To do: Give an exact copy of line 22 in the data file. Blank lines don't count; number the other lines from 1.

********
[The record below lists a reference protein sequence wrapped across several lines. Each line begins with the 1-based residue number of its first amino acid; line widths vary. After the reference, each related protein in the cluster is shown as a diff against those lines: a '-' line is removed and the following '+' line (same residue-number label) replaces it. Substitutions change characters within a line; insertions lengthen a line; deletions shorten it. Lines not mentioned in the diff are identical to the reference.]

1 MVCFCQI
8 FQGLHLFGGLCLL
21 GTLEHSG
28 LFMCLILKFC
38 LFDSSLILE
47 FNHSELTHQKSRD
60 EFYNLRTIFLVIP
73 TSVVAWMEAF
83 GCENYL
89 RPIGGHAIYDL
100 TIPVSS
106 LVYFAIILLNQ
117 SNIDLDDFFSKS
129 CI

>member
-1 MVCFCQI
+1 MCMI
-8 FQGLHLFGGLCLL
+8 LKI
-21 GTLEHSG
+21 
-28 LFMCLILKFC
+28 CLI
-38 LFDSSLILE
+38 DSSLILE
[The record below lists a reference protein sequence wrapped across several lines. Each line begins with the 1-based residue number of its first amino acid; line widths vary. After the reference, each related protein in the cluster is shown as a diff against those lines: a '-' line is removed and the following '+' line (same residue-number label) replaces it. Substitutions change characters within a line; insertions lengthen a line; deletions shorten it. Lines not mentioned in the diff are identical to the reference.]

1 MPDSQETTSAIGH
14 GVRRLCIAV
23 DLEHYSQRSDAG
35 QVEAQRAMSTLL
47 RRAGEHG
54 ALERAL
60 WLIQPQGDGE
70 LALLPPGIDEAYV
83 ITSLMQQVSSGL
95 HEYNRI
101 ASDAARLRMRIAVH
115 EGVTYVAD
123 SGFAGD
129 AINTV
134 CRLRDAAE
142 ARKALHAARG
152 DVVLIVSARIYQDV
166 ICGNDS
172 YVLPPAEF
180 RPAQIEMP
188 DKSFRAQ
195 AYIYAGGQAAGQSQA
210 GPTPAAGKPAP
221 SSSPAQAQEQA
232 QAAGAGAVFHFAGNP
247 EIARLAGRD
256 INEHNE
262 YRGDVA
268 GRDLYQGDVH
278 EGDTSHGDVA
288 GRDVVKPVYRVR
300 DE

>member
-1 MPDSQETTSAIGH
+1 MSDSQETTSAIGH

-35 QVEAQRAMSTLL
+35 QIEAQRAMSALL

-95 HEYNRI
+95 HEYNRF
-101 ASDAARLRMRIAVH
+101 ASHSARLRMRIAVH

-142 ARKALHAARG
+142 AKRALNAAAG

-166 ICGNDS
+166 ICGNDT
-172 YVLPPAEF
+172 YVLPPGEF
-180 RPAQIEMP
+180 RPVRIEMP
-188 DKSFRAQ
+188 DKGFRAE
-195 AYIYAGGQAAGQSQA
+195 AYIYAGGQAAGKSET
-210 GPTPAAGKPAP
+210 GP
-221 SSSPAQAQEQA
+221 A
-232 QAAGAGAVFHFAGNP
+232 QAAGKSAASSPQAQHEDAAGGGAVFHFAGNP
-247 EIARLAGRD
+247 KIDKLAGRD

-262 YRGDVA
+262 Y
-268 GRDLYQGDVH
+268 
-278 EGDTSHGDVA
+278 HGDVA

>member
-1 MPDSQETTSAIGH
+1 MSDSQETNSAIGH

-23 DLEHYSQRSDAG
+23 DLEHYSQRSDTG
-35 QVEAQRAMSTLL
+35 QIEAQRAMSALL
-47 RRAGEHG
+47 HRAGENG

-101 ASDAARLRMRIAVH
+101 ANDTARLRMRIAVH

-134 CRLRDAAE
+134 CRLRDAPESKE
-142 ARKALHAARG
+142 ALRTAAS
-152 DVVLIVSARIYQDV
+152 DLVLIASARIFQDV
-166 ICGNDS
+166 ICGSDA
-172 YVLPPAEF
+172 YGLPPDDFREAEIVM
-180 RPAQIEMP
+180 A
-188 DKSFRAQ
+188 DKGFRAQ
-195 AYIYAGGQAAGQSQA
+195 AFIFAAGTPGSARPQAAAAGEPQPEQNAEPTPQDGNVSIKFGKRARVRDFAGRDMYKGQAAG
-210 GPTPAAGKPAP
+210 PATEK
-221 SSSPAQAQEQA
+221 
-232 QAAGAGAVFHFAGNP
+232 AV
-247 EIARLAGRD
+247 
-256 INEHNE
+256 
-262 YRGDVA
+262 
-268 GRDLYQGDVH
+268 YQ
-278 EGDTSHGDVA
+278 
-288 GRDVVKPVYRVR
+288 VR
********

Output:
+21 